Notice of Online Archive

  • This page is no longer being updated and remains online for informational and historical purposes only. The information is accurate as of the last page update.

    For questions about page contents, contact the Communications Division.

Ruth Gelber ’05 (Hinesburg, Vt.) and Victoria Picone ’05 (Bethlehem, Pa.) were given the opportunity to see how their aspirations to work in the field of marketing might look through an externship experience.

Gelber, a double major in anthropology & sociology and English, and Picone, an economics and business major with a minor in art, spent two days at ESPN in New York City shadowing John Gassner ’88, director of event marketing and sales.

Gelber and Picone were among more than 200 Lafayette students who gained first-hand knowledge of the professional world in January. They served externships with alumni and other experienced professionals in business, the arts, education, healthcare, law, engineering, science, government, non-profits, and other fields. The students observed work practices, learned about careers they may consider entering after college, and developed professional networking contacts.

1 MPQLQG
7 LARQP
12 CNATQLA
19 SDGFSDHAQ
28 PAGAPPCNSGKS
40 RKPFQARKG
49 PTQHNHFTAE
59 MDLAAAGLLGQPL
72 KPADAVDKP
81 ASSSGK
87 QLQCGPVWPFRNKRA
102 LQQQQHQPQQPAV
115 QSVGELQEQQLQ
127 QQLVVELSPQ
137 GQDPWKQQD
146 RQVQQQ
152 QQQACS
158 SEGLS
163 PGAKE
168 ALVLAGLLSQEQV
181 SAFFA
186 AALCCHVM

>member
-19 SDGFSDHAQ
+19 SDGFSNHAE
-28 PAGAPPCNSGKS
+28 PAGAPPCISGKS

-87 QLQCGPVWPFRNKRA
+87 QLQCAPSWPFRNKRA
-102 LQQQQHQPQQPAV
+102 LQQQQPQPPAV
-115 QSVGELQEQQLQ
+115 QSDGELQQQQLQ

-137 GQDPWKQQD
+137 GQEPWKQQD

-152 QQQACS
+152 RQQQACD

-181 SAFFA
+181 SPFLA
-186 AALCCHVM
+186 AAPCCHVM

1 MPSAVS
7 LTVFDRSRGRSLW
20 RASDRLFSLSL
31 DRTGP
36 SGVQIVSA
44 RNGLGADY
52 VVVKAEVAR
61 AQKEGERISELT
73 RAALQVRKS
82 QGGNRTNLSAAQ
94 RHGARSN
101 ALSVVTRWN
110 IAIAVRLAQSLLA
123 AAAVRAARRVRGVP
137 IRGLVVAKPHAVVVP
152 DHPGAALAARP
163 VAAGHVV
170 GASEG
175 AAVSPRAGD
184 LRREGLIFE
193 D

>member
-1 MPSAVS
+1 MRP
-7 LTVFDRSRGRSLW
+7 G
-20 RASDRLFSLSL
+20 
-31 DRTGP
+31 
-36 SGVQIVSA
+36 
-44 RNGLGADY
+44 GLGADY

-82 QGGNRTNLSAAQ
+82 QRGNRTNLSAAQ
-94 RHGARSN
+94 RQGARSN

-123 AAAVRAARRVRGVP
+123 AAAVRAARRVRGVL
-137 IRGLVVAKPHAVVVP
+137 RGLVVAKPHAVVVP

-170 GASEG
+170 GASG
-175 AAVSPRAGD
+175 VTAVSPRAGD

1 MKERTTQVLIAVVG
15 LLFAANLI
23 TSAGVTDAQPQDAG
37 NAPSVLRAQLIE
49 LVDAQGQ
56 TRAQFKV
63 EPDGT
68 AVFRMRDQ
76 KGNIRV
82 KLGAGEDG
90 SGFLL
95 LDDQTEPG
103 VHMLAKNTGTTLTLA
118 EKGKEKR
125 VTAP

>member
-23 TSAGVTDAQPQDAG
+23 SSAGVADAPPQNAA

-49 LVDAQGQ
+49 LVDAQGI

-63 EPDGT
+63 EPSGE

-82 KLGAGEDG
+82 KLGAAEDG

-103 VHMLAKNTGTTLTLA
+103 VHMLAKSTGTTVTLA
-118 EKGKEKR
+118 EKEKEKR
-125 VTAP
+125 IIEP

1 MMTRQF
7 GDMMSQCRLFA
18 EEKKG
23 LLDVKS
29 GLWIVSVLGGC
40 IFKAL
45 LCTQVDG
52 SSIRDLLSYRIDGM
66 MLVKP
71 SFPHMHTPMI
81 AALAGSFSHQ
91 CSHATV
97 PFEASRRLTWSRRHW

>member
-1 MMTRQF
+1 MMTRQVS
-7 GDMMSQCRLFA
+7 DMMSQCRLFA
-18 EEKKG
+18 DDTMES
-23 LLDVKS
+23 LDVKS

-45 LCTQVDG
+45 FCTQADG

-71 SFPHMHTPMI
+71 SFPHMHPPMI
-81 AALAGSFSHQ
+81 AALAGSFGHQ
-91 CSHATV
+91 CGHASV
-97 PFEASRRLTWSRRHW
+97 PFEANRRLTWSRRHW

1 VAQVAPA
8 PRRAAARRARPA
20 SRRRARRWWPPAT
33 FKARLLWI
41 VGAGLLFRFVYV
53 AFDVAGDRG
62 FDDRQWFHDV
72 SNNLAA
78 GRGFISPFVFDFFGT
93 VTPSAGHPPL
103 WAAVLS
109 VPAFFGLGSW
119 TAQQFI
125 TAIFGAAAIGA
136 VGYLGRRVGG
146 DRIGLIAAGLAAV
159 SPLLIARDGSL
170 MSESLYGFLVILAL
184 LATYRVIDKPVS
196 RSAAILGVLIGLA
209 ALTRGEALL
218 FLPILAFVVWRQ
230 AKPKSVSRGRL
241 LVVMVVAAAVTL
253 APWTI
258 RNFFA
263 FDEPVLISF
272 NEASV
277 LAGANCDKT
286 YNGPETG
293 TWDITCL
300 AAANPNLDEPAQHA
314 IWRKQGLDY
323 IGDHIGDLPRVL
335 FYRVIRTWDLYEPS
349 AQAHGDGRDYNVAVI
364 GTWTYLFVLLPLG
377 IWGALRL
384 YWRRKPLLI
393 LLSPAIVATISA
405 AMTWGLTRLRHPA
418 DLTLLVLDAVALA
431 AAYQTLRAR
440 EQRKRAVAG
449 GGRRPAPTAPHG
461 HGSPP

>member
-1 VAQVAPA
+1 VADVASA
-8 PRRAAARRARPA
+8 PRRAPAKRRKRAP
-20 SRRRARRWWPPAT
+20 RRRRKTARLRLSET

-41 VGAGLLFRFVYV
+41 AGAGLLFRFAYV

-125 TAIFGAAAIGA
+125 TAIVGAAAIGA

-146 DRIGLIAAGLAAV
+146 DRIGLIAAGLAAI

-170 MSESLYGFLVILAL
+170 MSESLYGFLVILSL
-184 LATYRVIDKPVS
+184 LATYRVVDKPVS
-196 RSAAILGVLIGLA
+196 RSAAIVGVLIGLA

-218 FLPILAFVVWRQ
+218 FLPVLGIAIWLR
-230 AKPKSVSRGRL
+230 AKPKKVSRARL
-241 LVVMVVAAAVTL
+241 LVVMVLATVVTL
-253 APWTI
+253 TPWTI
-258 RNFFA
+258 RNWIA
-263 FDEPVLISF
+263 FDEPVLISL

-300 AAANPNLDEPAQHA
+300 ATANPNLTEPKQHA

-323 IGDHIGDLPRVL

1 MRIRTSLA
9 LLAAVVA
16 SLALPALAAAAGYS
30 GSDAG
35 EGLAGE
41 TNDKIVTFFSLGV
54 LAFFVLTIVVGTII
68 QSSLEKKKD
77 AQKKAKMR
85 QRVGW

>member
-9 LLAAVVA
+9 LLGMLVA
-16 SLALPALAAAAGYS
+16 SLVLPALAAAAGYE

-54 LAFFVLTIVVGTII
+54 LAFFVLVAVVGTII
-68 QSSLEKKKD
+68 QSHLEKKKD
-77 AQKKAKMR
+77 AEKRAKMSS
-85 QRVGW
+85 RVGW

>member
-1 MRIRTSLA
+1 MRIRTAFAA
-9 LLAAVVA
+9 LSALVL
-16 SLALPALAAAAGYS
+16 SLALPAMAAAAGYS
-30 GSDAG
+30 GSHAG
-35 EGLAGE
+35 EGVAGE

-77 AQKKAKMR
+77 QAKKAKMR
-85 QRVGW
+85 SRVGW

During their two days with Gassner, the students toured ESPN studios, met company executives, including the head of marketing, and familiarized themselves with ESPN offices.

“When I was an undergraduate, there was not a lot of career guidance; we didn’t have the Internet or e-mail. I did go to the career guidance service and while they were helpful, I had no idea of what I wanted to do,” Gassner says. “Having the opportunity to give back to students who are making a concerted effort to seek career guidance, well, I was happy to reciprocate that.”

Gelber, who is not quite sure what area of marketing she would like to work in, participated in the externship program to gain an understanding of the different types of marketing jobs available.